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The average boat was a lot smaller then, with most listings in the 20- to 30-foot range. The ad language is straightforward and without the hyperbole we’ve become accustomed to, with everyone’s boat nowadays going faster on less fuel than all the other guys — 20 knots on 4 gph in a 30-footer — and with a smoother ride, more room forward and other fictions.

There’s a 19-foot 1957 Century listed with a 76-hp Gray inboard, which probably pushed it along at 25 mph or so on a calm day. William Petzold was busy selling boats, listing Trojans from 21 to 34 feet. Trojan also morphed into building mostly standard express cruisers 20 years later.

Of course, that’s what was selling, so you can’t blame the builders for jumping on the floating-motorhome bandwagon, but we’ve lost touch with the pure fun of simply messing around in boats when the object becomes stuffing as many beds and cooktops and as much headroom as humanly possible into a trailerable 26-footer that’s half again as tall as it is wide. You can live on a 26-footer, but you’ve also given up some of the elements that make you feel you’re actually on a boat.

There’s a Pacemaker 29, built in 1958 with a single 125-hp Chrysler inboard — good for a comfortable 13 or 14 knots. Price: $6,500 in excellent condition. A friend of mine had a Pacemaker 29 in Rock Harbor, Mass., and that’s the boat I, as a 12- or 13-year-old, learned to drive onto a trailer 6 feet from the jetty without sinking it. What a thrill to drive a boat from up on the bridge — in charge, no one telling me what to do — and to be trusted to not sink the boat.

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There is a lot to be said for the modest power these boats had. Propulsion systems were well-suited for the hulls they were driving. These boats could safely be entrusted to a responsible young person, and there was little chance he or she would get physically hurt at 15 knots, though they could still run aground or T-bone someone upon a miscalculated landing. There’s a lot to be said for a 12-knot boat in terms of safety, economy, low noise levels and gentle motions. Twelve nautical miles is a long way, and it only takes an hour or so to get there at that speed. You even get to notice the tide and current at those speeds — and learn firsthand what set and drift are.

Lymans were the prettiest lapstrake boats of the day, in my view, with their clipper bows and sheer lines just so. They were a little sharper forward, too, so you could run them a little faster in a chop as long as you kept the bow reasonably low. And what great fishing boats they made, with their gentle roll period, courtesy of round bilges.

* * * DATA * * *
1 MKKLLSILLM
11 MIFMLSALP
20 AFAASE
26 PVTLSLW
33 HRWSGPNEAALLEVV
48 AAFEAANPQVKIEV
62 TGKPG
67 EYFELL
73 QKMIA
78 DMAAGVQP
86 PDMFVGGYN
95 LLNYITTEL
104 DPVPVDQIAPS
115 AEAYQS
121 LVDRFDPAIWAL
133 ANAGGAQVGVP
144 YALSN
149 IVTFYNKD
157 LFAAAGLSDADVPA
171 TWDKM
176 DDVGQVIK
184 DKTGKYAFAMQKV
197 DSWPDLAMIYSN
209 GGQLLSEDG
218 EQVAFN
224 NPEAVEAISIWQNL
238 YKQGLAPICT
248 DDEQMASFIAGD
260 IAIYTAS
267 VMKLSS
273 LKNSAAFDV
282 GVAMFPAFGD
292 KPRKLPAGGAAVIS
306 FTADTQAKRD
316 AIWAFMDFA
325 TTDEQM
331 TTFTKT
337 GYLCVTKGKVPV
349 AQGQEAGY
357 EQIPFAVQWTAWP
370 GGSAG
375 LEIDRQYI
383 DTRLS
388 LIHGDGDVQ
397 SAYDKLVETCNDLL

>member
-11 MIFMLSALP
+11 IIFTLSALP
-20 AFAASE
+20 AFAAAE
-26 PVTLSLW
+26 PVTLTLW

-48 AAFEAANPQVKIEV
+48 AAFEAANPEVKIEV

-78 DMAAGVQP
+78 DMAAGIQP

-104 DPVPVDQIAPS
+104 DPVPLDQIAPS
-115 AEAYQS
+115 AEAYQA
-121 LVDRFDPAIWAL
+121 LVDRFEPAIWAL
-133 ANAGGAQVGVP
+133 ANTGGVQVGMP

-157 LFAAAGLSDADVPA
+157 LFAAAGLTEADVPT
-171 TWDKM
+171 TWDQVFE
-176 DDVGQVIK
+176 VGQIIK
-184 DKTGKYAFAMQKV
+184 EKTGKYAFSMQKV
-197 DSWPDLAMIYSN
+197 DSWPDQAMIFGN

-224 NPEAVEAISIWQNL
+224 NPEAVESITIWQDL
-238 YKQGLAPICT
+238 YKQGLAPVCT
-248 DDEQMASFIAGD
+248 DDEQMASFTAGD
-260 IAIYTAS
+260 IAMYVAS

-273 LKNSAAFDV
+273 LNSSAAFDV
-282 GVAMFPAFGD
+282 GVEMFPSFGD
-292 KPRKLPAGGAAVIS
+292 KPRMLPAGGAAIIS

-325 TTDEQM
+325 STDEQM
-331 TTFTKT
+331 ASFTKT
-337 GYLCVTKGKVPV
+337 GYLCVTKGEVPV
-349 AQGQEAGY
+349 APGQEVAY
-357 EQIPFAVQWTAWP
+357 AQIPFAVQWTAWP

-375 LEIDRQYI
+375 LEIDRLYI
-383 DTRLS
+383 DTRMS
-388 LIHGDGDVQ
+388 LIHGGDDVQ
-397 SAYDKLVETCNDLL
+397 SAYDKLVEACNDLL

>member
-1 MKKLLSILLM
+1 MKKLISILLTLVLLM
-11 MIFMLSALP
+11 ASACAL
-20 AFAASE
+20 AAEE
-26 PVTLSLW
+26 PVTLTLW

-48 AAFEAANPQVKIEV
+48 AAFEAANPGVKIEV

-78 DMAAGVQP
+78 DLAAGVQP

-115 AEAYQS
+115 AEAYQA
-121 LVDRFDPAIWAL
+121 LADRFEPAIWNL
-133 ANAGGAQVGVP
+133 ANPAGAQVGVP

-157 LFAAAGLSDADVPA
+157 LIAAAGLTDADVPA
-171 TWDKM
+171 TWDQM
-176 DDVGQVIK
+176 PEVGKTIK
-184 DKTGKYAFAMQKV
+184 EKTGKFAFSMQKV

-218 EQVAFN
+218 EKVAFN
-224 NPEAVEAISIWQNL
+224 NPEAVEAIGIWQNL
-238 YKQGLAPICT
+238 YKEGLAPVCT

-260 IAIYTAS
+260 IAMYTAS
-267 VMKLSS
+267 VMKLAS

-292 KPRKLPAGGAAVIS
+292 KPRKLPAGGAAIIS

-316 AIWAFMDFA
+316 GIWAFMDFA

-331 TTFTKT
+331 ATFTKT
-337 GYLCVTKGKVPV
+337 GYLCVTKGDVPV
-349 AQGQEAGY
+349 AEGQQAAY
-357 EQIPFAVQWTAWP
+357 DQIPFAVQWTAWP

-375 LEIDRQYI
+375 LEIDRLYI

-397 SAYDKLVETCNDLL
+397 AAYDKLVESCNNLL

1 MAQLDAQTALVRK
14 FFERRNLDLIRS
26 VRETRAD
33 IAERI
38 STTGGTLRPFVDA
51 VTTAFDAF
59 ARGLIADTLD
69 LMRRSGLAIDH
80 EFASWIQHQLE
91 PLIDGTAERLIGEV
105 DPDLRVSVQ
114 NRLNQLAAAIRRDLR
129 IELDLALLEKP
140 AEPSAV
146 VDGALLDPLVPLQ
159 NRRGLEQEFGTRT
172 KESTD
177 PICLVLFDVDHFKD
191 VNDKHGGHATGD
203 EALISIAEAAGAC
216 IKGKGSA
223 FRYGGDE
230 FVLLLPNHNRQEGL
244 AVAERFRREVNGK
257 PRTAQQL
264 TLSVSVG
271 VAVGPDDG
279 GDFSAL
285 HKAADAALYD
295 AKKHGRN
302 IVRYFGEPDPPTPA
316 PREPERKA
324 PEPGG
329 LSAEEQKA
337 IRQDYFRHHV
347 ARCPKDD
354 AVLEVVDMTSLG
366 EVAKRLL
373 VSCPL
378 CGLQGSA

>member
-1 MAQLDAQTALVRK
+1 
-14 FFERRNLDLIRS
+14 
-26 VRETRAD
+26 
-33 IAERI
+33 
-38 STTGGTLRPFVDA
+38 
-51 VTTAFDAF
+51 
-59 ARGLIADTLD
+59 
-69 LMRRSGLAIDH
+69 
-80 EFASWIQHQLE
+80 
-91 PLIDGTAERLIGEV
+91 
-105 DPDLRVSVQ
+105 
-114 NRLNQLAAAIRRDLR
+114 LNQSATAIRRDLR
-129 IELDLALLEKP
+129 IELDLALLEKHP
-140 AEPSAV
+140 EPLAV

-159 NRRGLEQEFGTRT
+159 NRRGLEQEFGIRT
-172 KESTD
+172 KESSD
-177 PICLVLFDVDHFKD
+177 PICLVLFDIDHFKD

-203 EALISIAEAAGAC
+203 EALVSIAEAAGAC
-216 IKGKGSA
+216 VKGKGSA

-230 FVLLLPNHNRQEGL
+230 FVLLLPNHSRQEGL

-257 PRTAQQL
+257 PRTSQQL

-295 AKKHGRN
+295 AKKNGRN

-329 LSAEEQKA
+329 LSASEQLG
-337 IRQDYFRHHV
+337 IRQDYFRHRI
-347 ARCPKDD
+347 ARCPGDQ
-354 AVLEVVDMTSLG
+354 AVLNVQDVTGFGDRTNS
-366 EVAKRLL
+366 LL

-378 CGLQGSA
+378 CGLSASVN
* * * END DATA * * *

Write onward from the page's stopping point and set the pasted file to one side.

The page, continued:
Also listed are a few Posts, the New Jersey-built fishing boats. The builder took the 40-foot wooden boat, so I’m told, and made it into a plug when shifting to fiberglass construction. It could be a hard-riding boat, with its flat sections forward, but it’s distinctly New Jersey in looks and feel. Post Marine Group acquired the assets of Post Marine in 2011 and moved production to Chestertown, Md., on the eastern shore of Chesapeake Bay.

Luhrs was also building wooden boats back then, and it joined the shift to fiberglass in the ’60s. A 22-foot Luhrs skiff built in 1958 is listed for $2,250 with a 95-hp Chris-Craft engine. Chris-Craft-branded engines — that tells you something of the company’s dominance in those days. Another New Jersey builder, Silverton, is represented by a 25-foot Sea Skiff with a 175-hp Gray Marine gas inboard — comfortably equipped for $3,500.

Engines were a lot smaller in 1963, as you’d expect. Outboards listed include a 35-hp Evinrude and a brand new 75-hp Johnson for $965. This was a big outboard for the day, though the Johnson was trumped by the tall and skinny 100-hp Mercury that came out during that decade. It was hard to imagine a 100-hp outboard.

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The prices sound pretty reasonable, of course, but they weren’t quite giving these boats away. The average household income in 1963 was $5,800, the average new house cost $12,650 and gas was 29 cents a gallon.

Soundings readers may be compelled to add to — perhaps correct — my recollections, but I can tell you 1963 was a great time for a young boy to be on the water, messing about. It was a simpler time on simpler boats, boats that for me, in their plain-spoken ways, were very satisfying to be aboard.

See related article:

- 50 years of Soundings

- Soundings enters the digital era

June 2013 issue